Department

Physics and AstrophysicsCourse Code

PHYA11H3Professor

allChapter

14Ch 14 Oscillations

Oscillatory motion – a repetitive motion back and forth about an equilibrium position

oSwinging motions and vibrations of all kinds

oAll oscillatory motion is periodic

Oscillators – objects or systems that undergo oscillatory motion

o2 characteristics:

Oscillation takes place about an equilibrium position

Motion is periodic

Oscillations – An object oscillates if the position as a function of time is a periodic function, i.e. it repeats

Ex. Of d-t graphs for oscillating systems [see diagram below]

oOscillations takes place around an equilibrium position – the positive x-axis

oThe motion is periodic. One cycle takes time T

oThe 3rd oscillation is sinusoidal

Period (T) – the time to complete one complete cycle

oThe time in seconds required to complete one full cycle or oscillation

Frequency (f) – number of cycles per second

oNumber of cycles or oscillations completed in one second

oUnits: Hertz (Hz)

o1Hz = 1 cycle per second = 1s-1

oMeasured in s-1 or Hz (Hertz) and read as “cycles per second”.

Frequency Period

103 Hz = 1 kHz 1ms

106 Hz = 1 MHz 1μs

109 Hz = 1 GHz 1ns

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Simple harmonic motion SHM

Simple harmonic motion – sinusoidal oscillation that is the most basic type of all oscillatory motions

Harmonic motion is described by a trigonometric function ... cos or sin

Amplitude (A) – maximum displacement from the equilibrium position

oThe objects position oscillates from x= – A and x=A

oThe distance from the axis to the maximum, not the distance from the minimum to the maximum

The instantaneous velocity is zero at the points where x= ± A

oThese are the turning points in the motion

The maximum speed vmax is reached as the object passes through the equilibrium position at x=0 m

oThe velocity is positive as the object moves to the right but negative as the object moves toward the left

oA mass oscillating on a spring is the prototype of simple harmonic motion

Can we “solve” for the motion of the mass?

What is the position x of the mass at any given time t? What is x(t)?

Kinematics of simple harmonic motion

***The equations mentioned in this section are for , implying that ***

***The particle starts from rest at the point of maximum displacement***

The positions versus time graph is clearly a cosine function with period T

An object’s position can be written as

Where x(t) indicates that the position x is a function of time t

The cosine function must be used in radians mode

Angular frequency

oIf the oscillation is harmonic, we can “convert” the time to angles (radians)

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oAnd then instead of cycles or oscillations per second we talk about radians per second

oThis defines the angular frequency ω

x=R cos ωt y=R sin ωt

The velocity versus time graph is clearly an “upside-down” sine function with the same period T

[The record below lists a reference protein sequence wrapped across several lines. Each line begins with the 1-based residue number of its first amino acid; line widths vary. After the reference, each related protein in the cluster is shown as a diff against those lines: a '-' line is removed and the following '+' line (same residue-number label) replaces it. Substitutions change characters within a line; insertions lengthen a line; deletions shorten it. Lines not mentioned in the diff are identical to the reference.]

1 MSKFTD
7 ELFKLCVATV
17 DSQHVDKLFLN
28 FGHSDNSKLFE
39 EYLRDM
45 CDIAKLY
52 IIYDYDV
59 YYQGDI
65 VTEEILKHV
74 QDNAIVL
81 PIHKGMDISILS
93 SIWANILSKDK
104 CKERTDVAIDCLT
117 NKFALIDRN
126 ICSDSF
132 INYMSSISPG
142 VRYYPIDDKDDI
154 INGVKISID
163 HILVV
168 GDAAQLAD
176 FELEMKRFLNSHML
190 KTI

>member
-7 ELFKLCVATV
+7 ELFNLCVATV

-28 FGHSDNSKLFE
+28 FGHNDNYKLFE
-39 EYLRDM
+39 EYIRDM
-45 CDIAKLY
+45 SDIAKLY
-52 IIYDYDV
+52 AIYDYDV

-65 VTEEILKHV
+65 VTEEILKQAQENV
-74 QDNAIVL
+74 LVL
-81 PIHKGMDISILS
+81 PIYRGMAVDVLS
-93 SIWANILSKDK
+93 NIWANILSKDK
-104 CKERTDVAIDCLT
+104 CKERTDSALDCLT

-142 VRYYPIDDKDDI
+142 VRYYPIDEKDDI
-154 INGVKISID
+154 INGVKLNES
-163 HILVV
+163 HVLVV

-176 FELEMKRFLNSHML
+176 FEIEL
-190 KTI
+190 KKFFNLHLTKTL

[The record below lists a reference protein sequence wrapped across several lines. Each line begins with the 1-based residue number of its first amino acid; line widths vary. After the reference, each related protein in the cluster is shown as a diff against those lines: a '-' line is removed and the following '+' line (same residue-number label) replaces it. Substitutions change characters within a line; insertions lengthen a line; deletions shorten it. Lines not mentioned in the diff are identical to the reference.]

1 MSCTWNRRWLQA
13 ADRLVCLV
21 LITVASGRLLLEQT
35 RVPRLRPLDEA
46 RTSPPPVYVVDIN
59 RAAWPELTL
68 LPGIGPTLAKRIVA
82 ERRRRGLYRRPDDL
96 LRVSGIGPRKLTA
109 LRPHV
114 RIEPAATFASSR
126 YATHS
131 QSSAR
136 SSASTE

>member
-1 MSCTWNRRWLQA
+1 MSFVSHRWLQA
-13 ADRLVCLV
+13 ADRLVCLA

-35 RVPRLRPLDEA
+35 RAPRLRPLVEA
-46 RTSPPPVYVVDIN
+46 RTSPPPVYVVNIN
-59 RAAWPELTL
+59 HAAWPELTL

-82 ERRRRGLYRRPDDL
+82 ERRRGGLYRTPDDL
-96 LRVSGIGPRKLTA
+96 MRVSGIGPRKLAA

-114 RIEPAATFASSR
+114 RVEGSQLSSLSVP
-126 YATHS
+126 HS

An object’s velocity can be written as

is the maximum speed and thus a positive number

The minus sign is needed to turn the sine function upside down

Velocity is the time derivative of position

oThe object moves faster if you stretch the spring farther and give the oscillation a larger amplitude

14.2 simple harmonic motion and circular motion

The above equations are for an oscillation in which the object just happened to be at xo=A at t=0

For different initial conditions:

oThe very close connection between simple harmonic motion and circular motion can be used

oUniform circular motion projected onto one dimension is simple harmonic motion

oThe x-component of a particle in uniform circular motion is simple harmonic motion

As φ increases, the particle’s x-component is

When used to describe oscillatory motion, ω is called the angular frequency rather than the angular velocity

The angular frequency of an oscillator has the same numerical value, in rad/s, as the angular velocity of the

corresponding particle in circular motion

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###### Document Summary

Oscillatory motion a repetitive motion back and forth about an equilibrium position: swinging motions and vibrations of all kinds, all oscillatory motion is periodic. Oscillators objects or systems that undergo oscillatory motion: 2 characteristics: Oscillation takes place about an equilibrium position. Oscillations an object oscillates if the position as a function of time is a periodic function, i. e. it repeats. Of d-t graphs for oscillating systems [see diagram below: oscillations takes place around an equilibrium position the positive x-axis, the motion is periodic. One cycle takes time t: the 3rd oscillation is sinusoidal. Period (t) the time to complete one complete cycle: the time in seconds required to complete one full cycle or oscillation. Simple harmonic motion sinusoidal oscillation that is the most basic type of all oscillatory motions. Harmonic motion is described by a trigonometric function cos or sin.

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